In Malawi, agriculture is a key source of income, accounting for around 40% of GDP.
In recent decades the number of floods and droughts has increased as a result of climate change. The high reliance on rain-fed agriculture has meant that the effects of climate change have been dramatic in Malawi. Between October 2015 and March 2016, around 2.8 million people needed food assistance in the country.
Among those worst affected are the community members in Kakungu. Despite the negative impact on agriculture, people in Kakungu continued to practice bad farming methods and women were expected to walk long distances to carry fire wood meaning they were less able to contribute on their farms. As a result, families struggled to meet their basic requirements for food or save money for the future.
In response, Plan International Malawi implemented a project to equip families in Kakungu with the skills they need to produce crops even when the community is experiencing the effects of climate change.
I literally had nothing before these goats and now this has given me a purpose to live a happy family life.
Around 2,500 people have benefitted from the project which has improved agricultural practices, increased knowledge on how to prevent malnutrition and increased the voices of community members on issues around climate change that affect them.
Members of the community in Kakungu are now acting as role models for other communities who are also suffering the effects of climate change and are spreading the knowledge they have gained.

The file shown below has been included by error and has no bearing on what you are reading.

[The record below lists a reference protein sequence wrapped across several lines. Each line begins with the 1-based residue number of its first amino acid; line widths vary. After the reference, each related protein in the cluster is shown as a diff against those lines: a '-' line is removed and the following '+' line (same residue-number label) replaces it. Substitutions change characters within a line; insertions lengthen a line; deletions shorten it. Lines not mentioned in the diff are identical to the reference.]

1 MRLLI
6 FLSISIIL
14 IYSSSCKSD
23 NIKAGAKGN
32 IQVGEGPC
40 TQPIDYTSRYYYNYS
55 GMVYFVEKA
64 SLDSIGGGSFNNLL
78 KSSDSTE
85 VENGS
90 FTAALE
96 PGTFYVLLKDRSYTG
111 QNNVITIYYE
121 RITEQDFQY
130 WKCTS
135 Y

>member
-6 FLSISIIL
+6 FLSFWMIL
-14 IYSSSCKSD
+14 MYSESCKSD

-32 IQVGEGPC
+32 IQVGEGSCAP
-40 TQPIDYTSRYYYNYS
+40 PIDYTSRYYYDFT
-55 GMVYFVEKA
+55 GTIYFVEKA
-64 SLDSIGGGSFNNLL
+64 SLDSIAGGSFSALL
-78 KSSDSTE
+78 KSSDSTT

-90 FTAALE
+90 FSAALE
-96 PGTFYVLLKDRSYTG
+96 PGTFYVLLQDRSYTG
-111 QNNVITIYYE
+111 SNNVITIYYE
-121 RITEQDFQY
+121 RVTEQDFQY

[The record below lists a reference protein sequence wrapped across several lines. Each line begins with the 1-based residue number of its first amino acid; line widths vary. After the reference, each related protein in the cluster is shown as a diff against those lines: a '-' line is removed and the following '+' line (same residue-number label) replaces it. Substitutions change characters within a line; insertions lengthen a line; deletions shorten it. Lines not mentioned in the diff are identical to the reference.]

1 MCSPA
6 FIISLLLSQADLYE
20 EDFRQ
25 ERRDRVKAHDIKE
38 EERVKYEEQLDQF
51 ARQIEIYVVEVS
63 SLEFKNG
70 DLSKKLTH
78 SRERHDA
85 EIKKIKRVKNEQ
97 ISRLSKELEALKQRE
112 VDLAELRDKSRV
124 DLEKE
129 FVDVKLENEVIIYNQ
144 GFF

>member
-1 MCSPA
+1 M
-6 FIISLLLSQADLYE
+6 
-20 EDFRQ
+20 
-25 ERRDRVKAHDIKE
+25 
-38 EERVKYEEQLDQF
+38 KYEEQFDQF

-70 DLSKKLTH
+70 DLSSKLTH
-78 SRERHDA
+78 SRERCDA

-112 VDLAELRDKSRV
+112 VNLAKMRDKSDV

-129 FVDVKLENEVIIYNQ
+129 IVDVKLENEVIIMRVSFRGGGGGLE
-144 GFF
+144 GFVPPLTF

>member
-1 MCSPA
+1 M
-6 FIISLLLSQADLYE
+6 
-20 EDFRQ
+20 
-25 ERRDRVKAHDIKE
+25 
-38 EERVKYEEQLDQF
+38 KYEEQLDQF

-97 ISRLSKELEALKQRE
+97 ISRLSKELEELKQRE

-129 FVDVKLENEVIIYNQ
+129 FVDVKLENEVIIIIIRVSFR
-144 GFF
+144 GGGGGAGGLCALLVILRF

Alesi is a farmer from Kakungu. As part of the project she was provided with 4 pigs and undertook training on how to manage livestock.
Alesi said, “I gained knowledge from the training that took place. My household is much better now compared to before I received the pigs”.
She uses manure from the pigs to grow crops such as maize and vegetables. She has also sold one of her pigs to buy fertiliser and has used the money to pay for her children’s school fees.
A new purpose
George is another farmer from Kakungu. As a result of the project he owns goats and is growing several crops, making a good income from selling the surplus produce. As a result, he is now self-reliant and is able to absorb climate change shocks.
“I literally had nothing before these goats and now this has given me a purpose to live a happy family life,” he says. “I am able to use the animal dung as manure for crop production that has helped me a lot in this time when the cost of fertilisers are high and unreasonable for most smallhold farmers.”